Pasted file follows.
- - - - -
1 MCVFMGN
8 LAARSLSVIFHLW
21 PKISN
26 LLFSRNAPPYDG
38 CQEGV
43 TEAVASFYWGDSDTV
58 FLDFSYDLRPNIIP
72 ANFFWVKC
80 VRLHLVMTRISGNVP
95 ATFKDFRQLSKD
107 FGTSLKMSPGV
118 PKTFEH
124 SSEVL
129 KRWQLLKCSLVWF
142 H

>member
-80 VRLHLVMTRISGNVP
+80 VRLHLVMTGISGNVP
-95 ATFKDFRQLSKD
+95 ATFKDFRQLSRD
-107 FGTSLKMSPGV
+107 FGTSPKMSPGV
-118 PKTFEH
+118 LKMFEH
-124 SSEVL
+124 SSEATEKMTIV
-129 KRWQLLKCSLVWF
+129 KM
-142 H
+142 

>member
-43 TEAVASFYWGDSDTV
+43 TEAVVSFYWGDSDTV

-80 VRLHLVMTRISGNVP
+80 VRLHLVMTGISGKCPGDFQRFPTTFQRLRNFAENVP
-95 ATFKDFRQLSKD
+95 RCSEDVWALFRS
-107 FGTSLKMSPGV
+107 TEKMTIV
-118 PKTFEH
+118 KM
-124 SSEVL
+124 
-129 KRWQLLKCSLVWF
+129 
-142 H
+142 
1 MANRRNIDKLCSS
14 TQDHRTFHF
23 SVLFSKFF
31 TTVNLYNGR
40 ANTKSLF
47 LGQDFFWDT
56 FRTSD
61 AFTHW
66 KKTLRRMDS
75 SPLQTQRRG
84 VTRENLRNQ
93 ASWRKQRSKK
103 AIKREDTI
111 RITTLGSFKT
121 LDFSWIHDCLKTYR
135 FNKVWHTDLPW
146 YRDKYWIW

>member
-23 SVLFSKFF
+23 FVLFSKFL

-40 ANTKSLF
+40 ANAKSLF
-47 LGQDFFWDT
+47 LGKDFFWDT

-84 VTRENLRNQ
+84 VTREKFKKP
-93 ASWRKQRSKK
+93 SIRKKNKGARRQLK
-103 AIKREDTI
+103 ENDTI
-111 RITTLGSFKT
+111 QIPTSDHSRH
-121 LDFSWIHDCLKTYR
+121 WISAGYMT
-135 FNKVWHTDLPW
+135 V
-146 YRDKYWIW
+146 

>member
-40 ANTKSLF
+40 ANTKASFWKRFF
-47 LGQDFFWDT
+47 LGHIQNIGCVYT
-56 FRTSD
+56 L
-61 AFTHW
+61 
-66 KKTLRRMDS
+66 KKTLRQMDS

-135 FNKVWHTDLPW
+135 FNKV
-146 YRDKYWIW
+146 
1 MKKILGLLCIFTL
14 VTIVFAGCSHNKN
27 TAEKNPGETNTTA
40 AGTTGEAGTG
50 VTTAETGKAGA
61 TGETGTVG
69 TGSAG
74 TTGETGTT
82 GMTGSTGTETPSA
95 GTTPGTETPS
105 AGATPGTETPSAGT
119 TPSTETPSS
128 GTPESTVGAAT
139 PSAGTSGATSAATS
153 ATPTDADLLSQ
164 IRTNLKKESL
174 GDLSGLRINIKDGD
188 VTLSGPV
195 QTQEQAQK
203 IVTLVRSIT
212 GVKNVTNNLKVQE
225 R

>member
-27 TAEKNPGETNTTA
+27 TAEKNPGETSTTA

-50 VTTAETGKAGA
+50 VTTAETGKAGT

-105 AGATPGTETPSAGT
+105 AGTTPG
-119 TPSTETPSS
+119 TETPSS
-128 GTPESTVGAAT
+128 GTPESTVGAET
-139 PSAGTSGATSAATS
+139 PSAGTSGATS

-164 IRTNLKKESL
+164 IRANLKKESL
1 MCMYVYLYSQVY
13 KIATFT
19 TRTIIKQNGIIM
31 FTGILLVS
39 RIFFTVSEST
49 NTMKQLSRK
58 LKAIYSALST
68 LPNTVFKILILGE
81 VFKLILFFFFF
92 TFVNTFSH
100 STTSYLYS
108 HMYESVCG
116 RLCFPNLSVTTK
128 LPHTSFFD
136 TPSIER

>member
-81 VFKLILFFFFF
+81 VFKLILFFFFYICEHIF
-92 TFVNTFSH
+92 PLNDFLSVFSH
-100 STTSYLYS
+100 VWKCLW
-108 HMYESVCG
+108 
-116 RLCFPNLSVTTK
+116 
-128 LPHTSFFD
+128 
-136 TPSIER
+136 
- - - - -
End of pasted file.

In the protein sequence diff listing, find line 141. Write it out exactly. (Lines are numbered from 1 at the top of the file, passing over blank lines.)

31 FTGILLVS